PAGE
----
This can be worked around by hauling all the loot to the nearest container (in this case, a bookshelf) and stashing it there. Don't ask me why loot on the floor is eaten by rats but loot shoved into a bookshelf is not. Maybe rats can't climb. Also don't ask me how you fit several suits of armor onto a bookshelf.

Oh yeah. Armor. Did I mention it was the big strong fighters with their heavy full-plate-armor who were dead, and my helpful little strength-9 mages who were still alive?

(Not as bad as it sounds, since as a total packrat, one of the deaders had gauntlets of ogre power equipped, and that easily let me haul all the stuff. I also had one or two potions of strength floating around, although I mostly throw those out as I usually don't consider them sufficiently useful...)

Saturday, 8 October 2011

Ghost Trick

Something I picked up recently for the DS. It's an adventure game, although its particular gimmick avoids the need to pixel-hunt... it's more that you know exactly what items you can use, the issue is when and in what order. It's also especially notable for the lovely fluid character animations that add a strong sense of personality and fun (helpful when you're dealing with a murder mystery, which could otherwise get depressing!)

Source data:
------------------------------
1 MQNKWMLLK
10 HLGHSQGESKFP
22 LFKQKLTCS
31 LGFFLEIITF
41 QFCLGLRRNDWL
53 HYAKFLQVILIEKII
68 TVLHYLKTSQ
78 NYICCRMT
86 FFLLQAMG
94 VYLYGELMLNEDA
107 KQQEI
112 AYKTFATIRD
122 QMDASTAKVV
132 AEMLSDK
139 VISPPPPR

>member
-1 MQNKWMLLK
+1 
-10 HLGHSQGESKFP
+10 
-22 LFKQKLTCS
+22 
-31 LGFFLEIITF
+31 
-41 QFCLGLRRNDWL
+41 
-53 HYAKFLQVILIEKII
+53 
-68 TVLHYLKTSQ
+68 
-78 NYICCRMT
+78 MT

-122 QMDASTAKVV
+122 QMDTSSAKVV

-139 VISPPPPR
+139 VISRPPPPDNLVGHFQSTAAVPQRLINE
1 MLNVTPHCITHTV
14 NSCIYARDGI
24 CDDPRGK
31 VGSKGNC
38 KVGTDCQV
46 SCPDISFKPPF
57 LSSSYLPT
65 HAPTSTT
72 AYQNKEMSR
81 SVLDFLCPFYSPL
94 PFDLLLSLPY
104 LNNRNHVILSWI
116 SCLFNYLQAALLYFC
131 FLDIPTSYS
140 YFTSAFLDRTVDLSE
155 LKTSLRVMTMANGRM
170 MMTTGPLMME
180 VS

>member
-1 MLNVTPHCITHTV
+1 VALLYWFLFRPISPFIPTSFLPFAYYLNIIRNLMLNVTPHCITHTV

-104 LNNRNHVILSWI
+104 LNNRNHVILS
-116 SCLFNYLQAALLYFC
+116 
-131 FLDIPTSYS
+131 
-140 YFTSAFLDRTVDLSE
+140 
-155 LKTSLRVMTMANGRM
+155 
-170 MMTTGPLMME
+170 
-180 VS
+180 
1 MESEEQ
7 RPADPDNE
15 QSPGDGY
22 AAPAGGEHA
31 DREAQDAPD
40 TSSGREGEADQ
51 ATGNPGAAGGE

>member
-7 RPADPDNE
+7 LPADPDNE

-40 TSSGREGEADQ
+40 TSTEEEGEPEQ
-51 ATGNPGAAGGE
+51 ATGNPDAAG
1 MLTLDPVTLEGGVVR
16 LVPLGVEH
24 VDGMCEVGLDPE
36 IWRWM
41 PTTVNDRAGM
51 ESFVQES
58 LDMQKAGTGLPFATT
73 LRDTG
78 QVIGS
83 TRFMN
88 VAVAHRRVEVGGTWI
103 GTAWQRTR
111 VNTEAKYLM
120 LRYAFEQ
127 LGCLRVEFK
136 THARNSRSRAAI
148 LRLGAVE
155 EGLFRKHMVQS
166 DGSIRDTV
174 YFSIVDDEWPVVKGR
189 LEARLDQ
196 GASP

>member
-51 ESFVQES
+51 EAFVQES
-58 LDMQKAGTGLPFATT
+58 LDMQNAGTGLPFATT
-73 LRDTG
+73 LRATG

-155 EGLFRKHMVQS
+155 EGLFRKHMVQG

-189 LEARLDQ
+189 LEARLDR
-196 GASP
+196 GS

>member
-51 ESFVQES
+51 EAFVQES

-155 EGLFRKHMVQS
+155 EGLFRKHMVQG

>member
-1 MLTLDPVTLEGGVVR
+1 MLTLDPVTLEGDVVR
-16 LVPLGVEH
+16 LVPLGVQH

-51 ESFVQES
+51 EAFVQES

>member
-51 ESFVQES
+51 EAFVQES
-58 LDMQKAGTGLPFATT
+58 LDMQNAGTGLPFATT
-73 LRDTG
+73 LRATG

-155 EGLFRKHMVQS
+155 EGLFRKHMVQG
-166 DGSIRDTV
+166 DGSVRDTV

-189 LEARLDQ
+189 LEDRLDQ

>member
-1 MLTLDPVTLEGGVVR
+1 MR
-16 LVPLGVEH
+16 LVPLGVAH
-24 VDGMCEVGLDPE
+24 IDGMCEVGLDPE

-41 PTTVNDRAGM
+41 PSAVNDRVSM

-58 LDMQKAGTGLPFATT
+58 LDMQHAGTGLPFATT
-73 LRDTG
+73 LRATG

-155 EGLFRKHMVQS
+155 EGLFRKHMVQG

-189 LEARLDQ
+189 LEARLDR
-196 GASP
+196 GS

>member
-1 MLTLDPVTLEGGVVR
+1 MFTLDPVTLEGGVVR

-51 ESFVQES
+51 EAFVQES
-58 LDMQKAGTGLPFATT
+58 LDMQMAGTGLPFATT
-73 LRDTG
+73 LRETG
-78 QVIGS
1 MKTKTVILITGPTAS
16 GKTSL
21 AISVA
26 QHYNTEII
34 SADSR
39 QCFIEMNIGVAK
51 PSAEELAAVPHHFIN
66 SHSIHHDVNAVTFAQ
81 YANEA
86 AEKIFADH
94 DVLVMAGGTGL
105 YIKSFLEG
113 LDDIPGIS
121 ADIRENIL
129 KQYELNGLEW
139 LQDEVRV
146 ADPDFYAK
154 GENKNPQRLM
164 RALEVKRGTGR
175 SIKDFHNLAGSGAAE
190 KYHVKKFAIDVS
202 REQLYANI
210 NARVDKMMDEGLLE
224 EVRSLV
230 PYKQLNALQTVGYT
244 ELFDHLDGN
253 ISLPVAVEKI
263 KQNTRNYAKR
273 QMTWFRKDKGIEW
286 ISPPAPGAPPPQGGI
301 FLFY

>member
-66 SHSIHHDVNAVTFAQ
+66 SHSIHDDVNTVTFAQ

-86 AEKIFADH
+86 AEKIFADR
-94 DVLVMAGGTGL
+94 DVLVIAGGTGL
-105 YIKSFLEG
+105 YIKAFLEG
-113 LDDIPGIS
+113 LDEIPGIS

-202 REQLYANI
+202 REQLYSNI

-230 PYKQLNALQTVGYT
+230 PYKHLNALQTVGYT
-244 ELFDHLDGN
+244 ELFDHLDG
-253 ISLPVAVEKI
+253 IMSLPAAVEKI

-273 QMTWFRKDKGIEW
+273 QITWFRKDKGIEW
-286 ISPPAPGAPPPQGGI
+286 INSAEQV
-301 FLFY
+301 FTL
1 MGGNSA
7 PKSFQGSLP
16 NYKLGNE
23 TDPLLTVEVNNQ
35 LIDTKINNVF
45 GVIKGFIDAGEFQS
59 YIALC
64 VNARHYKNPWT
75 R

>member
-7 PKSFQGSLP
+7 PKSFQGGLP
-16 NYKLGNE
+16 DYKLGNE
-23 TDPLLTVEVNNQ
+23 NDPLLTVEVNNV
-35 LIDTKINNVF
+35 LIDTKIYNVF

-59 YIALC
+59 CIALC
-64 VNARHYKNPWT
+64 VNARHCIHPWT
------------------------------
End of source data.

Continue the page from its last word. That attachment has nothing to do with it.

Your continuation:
As I blogged earlier, it has a free flash demo online.

Most memorable character of those I've encountered so far? Probably the dog. It's a fluffy, yippy little Pomeranian who appears to have a set of kitsune tails and really wants to help, but isn't terribly bright... well, what do you expect? *pets fluffball*

Wednesday, 5 October 2011

Never 7

As part of a promotion for the release of the newest game in the "Infinity" series, Never 7 is available for free download until October 10th.

There is a translation project involved with this game and they've made good progress, so while an English version of this game isn't *currently* available, it seems safe to say that if you grab the download and hang onto it, you'll get a patch for it next year.

Monday, 3 October 2011


We did actually come by a copy of Infinite Space - because they are much easier to find in England, and since the REAL DS doesn't have this region-locking crap, I can buy my completely legal game and play it without worrying about which system is which.

Yes, I am still pissy about the 3DS being crap and still have no practical way of making my point to the idiot suits.